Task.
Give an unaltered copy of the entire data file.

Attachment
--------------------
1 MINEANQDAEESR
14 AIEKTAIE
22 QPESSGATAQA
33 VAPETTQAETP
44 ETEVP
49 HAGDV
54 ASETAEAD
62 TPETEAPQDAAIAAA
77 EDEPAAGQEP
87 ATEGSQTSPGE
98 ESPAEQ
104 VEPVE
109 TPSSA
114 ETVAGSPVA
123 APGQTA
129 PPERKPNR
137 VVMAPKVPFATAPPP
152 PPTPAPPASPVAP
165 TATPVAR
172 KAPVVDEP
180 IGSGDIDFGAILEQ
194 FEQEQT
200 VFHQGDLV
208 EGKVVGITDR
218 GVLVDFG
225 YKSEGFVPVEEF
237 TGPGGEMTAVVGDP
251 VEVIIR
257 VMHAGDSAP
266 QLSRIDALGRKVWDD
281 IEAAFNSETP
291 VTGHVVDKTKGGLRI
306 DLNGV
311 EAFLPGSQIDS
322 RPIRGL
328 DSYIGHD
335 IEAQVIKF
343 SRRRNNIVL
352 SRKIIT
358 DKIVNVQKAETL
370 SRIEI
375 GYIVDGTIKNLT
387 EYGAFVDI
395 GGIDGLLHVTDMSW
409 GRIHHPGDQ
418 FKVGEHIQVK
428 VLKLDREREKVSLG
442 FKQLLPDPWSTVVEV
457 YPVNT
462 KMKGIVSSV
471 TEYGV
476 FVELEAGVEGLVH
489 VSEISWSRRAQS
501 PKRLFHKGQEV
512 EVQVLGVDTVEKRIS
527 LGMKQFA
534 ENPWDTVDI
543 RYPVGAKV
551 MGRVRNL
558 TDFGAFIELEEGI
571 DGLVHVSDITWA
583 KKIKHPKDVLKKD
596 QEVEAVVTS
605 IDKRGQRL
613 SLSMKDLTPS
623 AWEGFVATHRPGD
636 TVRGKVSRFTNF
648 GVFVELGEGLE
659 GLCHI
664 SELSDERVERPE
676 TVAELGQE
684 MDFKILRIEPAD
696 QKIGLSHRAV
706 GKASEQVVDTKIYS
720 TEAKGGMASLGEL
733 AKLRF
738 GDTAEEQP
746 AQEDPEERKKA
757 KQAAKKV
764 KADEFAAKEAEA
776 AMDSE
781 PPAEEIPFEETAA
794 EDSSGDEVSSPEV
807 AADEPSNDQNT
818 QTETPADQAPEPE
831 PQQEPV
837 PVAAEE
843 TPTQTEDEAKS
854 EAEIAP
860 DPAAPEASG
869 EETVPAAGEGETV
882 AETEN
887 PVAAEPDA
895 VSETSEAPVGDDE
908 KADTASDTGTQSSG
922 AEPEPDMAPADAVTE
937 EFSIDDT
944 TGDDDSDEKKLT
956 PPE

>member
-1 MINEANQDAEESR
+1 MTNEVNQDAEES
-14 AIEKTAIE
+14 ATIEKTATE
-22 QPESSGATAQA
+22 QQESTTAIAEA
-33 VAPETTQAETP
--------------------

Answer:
1 MINEANQDAEESR
14 AIEKTAIE
22 QPESSGATAQA
33 VAPETTQAETP
44 ETEVP
49 HAGDV
54 ASETAEAD
62 TPETEAPQDAAIAAA
77 EDEPAAGQEP
87 ATEGSQTSPGE
98 ESPAEQ
104 VEPVE
109 TPSSA
114 ETVAGSPVA
123 APGQTA
129 PPERKPNR
137 VVMAPKVPFATAPPP
152 PPTPAPPASPVAP
165 TATPVAR
172 KAPVVDEP
180 IGSGDIDFGAILEQ
194 FEQEQT
200 VFHQGDLV
208 EGKVVGITDR
218 GVLVDFG
225 YKSEGFVPVEEF
237 TGPGGEMTAVVGDP
251 VEVIIR
257 VMHAGDSAP
266 QLSRIDALGRKVWDD
281 IEAAFNSETP
291 VTGHVVDKTKGGLRI
306 DLNGV
311 EAFLPGSQIDS
322 RPIRGL
328 DSYIGHD
335 IEAQVIKF
343 SRRRNNIVL
352 SRKIIT
358 DKIVNVQKAETL
370 SRIEI
375 GYIVDGTIKNLT
387 EYGAFVDI
395 GGIDGLLHVTDMSW
409 GRIHHPGDQ
418 FKVGEHIQVK
428 VLKLDREREKVSLG
442 FKQLLPDPWSTVVEV
457 YPVNT
462 KMKGIVSSV
471 TEYGV
476 FVELEAGVEGLVH
489 VSEISWSRRAQS
501 PKRLFHKGQEV
512 EVQVLGVDTVEKRIS
527 LGMKQFA
534 ENPWDTVDI
543 RYPVGAKV
551 MGRVRNL
558 TDFGAFIELEEGI
571 DGLVHVSDITWA
583 KKIKHPKDVLKKD
596 QEVEAVVTS
605 IDKRGQRL
613 SLSMKDLTPS
623 AWEGFVATHRPGD
636 TVRGKVSRFTNF
648 GVFVELGEGLE
659 GLCHI
664 SELSDERVERPE
676 TVAELGQE
684 MDFKILRIEPAD
696 QKIGLSHRAV
706 GKASEQVVDTKIYS
720 TEAKGGMASLGEL
733 AKLRF
738 GDTAEEQP
746 AQEDPEERKKA
757 KQAAKKV
764 KADEFAAKEAEA
776 AMDSE
781 PPAEEIPFEETAA
794 EDSSGDEVSSPEV
807 AADEPSNDQNT
818 QTETPADQAPEPE
831 PQQEPV
837 PVAAEE
843 TPTQTEDEAKS
854 EAEIAP
860 DPAAPEASG
869 EETVPAAGEGETV
882 AETEN
887 PVAAEPDA
895 VSETSEAPVGDDE
908 KADTASDTGTQSSG
922 AEPEPDMAPADAVTE
937 EFSIDDT
944 TGDDDSDEKKLT
956 PPE

>member
-1 MINEANQDAEESR
+1 MTNEVNQDAEES
-14 AIEKTAIE
+14 ATIEKTATE
-22 QPESSGATAQA
+22 QQESTTAIAEA
-33 VAPETTQAETP